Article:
When the far-right came to Birmingham looking for trouble, Muslim community leaders advised staying away but I wanted to see the threat for myself.

Martyrs' shrine
Burma's martyrs honoured despite ethnic troubles
By Lisa Tilley - 20 July 23:28

The pain of rapid economic liberalisation and inter-communal violence is left aside on the anniversary of the death of Aung San Suu Kyi's father.

Why our new same-sex marriage is not yet equal marriage
By Peter Tatchell - 19 July 11:18

The six discriminatory aspects of the same-sex marriage legislation that was passed this week mean that this is not yet true equality.

“The Syrian revolution is a baby – it needs nourishment”
By Ewa Jasiewicz - 18 July 8:25

Ewa Jasiewicz reports on the plight of the relief efforts in Syria.

Empty shoes.
Trading torture for poverty
By Bithia Large and Joe Collin - 17 July 11:33

As the Freedom from Torture charity publishes its report on the poverty of torture survivors, its clients have published photographs documenting their living conditions.

David Kelly, ten years on: A spectacular failure of accountability
By Justin Schlosberg - 17 July 8:59

Ironically, those calling for an inquest into David Kelly’s death - ten years on today – base their arguments on precisely the values held so dear by professional journalists: the need for a full, impartial appraisal of the facts without fear or favour.

A young man uses a laptop outside a cafe in Brixton Village.
YUPPIES OUT! Living on the front line of gentrification in Brixton
By Cal Flyn - 16 July 17:30

On Monday hard-hatted bailiffs evicted 70 squatters from six Victorian mansion blocks on Rushcroft Road: my road. Is this really the price that must be paid for low crime rates and organic bread?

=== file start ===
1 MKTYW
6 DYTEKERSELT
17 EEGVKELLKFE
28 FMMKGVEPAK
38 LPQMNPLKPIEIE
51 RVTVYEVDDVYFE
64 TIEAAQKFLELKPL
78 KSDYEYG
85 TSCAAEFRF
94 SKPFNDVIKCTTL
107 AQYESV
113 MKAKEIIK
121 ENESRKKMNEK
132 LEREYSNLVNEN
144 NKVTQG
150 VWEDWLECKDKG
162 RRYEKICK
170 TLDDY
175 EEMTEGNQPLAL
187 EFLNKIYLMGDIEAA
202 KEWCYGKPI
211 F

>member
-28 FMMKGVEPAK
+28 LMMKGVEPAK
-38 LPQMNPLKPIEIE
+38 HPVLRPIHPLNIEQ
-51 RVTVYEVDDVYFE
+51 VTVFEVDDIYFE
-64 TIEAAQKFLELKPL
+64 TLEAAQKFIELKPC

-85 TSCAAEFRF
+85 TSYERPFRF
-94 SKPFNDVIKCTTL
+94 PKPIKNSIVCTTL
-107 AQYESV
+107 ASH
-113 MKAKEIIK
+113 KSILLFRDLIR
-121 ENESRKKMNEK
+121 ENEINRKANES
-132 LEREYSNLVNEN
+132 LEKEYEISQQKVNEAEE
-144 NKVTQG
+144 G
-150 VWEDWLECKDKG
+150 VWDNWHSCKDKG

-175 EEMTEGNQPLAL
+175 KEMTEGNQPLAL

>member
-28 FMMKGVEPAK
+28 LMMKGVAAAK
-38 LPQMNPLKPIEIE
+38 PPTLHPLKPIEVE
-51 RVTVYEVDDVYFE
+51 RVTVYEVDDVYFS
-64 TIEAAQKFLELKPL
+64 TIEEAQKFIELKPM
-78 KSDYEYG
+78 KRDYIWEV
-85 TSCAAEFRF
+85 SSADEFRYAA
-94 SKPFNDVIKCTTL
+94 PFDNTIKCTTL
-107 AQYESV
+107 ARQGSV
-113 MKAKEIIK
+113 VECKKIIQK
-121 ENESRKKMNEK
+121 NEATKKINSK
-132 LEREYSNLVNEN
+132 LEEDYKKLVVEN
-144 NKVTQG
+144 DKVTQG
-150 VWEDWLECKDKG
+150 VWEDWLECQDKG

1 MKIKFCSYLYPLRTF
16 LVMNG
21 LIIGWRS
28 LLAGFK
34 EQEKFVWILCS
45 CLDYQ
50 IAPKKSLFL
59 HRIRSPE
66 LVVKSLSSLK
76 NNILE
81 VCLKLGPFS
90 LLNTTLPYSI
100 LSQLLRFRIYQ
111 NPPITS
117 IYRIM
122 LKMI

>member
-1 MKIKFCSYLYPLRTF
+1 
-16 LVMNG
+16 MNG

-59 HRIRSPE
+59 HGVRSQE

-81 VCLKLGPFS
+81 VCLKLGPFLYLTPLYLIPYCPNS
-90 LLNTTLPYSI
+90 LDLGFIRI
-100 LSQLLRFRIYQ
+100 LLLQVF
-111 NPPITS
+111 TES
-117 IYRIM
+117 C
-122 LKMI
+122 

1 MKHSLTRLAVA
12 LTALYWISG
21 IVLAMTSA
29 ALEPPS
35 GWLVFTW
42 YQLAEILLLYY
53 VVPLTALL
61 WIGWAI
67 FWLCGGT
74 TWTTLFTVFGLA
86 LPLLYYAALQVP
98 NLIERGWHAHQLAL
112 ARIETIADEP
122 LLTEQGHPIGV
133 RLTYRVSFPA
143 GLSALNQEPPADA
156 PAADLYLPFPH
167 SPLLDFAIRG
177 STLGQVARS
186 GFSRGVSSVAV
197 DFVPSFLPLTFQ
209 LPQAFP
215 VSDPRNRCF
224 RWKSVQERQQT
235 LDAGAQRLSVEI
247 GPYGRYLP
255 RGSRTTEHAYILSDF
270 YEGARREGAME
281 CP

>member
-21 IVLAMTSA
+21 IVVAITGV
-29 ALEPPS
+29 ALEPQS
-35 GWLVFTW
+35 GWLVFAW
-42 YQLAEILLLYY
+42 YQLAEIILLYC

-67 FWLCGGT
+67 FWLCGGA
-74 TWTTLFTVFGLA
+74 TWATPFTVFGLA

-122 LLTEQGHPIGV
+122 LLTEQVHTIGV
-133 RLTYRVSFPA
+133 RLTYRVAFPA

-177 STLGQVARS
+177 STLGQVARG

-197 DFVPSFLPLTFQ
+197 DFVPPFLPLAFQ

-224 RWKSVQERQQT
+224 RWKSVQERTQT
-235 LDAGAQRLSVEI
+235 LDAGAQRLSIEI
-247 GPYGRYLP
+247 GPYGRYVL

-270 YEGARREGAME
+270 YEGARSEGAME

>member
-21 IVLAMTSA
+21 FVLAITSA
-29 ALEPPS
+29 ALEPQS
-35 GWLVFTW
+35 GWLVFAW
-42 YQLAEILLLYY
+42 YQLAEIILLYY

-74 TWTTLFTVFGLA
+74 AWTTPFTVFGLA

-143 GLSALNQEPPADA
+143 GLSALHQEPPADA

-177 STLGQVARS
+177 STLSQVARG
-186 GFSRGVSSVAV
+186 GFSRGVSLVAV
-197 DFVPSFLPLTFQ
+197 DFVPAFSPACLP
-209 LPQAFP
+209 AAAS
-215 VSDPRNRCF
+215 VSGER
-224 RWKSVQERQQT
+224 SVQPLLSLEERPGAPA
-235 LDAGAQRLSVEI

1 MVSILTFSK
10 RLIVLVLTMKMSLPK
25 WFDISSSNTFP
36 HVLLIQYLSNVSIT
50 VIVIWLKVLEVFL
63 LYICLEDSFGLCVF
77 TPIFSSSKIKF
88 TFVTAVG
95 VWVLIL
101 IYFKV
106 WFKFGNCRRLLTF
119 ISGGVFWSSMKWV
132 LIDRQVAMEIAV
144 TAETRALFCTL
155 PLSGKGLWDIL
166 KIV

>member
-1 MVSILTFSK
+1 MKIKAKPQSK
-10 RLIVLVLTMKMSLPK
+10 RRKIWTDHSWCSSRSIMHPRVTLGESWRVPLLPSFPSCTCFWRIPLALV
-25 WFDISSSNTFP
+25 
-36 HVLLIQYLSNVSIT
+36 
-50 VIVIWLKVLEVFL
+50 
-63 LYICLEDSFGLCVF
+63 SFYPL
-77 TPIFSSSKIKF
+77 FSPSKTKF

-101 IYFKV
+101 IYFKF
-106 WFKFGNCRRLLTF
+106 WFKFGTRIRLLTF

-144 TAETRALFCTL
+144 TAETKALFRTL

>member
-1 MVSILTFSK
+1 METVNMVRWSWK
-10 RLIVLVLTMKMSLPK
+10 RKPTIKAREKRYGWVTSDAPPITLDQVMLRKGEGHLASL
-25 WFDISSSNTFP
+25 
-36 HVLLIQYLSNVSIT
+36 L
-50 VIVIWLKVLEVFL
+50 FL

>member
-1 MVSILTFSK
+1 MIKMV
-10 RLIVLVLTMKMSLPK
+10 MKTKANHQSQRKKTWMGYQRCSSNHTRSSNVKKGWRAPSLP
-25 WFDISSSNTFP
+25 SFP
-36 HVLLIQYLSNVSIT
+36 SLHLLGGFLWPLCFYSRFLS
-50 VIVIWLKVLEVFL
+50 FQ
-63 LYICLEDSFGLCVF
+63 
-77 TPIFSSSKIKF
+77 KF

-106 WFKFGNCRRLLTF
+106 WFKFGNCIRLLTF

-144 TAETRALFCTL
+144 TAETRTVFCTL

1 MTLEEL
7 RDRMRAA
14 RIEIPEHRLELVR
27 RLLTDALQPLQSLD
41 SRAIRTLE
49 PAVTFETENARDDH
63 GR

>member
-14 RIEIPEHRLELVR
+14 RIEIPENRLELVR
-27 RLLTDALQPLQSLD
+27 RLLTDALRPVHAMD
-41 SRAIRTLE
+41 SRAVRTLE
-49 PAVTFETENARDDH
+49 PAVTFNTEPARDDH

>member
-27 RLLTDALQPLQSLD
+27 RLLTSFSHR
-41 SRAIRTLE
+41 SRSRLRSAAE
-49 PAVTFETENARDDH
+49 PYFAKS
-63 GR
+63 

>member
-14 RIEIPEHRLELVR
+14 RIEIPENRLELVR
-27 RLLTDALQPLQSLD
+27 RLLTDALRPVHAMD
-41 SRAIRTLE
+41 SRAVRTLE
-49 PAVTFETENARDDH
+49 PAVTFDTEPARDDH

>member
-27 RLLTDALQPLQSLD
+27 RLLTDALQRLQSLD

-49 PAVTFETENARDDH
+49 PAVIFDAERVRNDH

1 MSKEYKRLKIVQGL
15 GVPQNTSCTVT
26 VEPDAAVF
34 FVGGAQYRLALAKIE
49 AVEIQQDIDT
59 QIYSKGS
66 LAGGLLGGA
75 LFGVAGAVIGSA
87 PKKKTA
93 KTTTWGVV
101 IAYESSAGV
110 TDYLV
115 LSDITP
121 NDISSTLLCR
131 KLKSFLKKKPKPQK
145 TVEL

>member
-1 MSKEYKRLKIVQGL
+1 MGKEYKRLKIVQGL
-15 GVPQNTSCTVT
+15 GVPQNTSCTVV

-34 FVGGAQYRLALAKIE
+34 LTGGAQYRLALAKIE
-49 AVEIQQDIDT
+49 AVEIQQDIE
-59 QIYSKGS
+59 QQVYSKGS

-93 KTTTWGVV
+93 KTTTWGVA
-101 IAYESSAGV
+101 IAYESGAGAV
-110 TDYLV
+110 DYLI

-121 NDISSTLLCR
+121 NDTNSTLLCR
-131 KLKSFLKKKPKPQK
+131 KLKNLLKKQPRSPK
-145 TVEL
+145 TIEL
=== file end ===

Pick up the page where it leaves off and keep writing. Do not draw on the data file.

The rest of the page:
An Open Letter To HRH The Duchess Of Cambridge
By Michael Moran - 15 July 13:52

Women are devoting increasing amounts of time to their "birth day" appearance. Please don't give in to the trend, ma'am.

Homophobia won't go away once same-sex marriage becomes law
By Symon Hill - 15 July 13:16

The passage of the Marriage (Same Sex Couples) Bill into law is cause for celebration. But we must avoid complacency, says Symon Hill.

Why are politicians still pretending Ireland is an abortion-free wonderland?
By Anna Carey - 12 July 14:24

While our legislators bask in their moral superiority, thousands of Irish women have to travel to the UK in order to have an abortion, says Anna Carey.

Are women still getting short-changed on Question Time?
By James Evans - 10 July 14:34

A bit of number-crunching reveals on average in 2013, only two of the five panellists on <em>Question Time</em> were women. It's time for the BBC to be bold.

Balloons.